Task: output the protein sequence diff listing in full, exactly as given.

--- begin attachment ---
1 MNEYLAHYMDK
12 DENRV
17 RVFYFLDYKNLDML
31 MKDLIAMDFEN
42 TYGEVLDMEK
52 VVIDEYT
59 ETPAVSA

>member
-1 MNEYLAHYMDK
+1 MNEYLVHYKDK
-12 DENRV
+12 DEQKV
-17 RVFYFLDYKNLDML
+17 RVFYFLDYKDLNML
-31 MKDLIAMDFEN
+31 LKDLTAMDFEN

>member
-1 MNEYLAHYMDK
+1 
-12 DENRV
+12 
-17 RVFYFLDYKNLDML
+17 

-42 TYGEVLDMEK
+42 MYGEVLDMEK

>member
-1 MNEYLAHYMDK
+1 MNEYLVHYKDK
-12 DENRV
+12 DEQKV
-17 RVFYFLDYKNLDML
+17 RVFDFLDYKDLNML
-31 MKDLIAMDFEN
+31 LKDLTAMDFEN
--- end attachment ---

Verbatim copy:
1 MNEYLAHYMDK
12 DENRV
17 RVFYFLDYKNLDML
31 MKDLIAMDFEN
42 TYGEVLDMEK
52 VVIDEYT
59 ETPAVSA

>member
-1 MNEYLAHYMDK
+1 MNEYLVHYKDK
-12 DENRV
+12 DEQKV
-17 RVFYFLDYKNLDML
+17 RVFYFLDYKDLNML
-31 MKDLIAMDFEN
+31 LKDLTAMDFEN

>member
-1 MNEYLAHYMDK
+1 
-12 DENRV
+12 
-17 RVFYFLDYKNLDML
+17 

-42 TYGEVLDMEK
+42 MYGEVLDMEK

>member
-1 MNEYLAHYMDK
+1 MNEYLVHYKDK
-12 DENRV
+12 DEQKV
-17 RVFYFLDYKNLDML
+17 RVFDFLDYKDLNML
-31 MKDLIAMDFEN
+31 LKDLTAMDFEN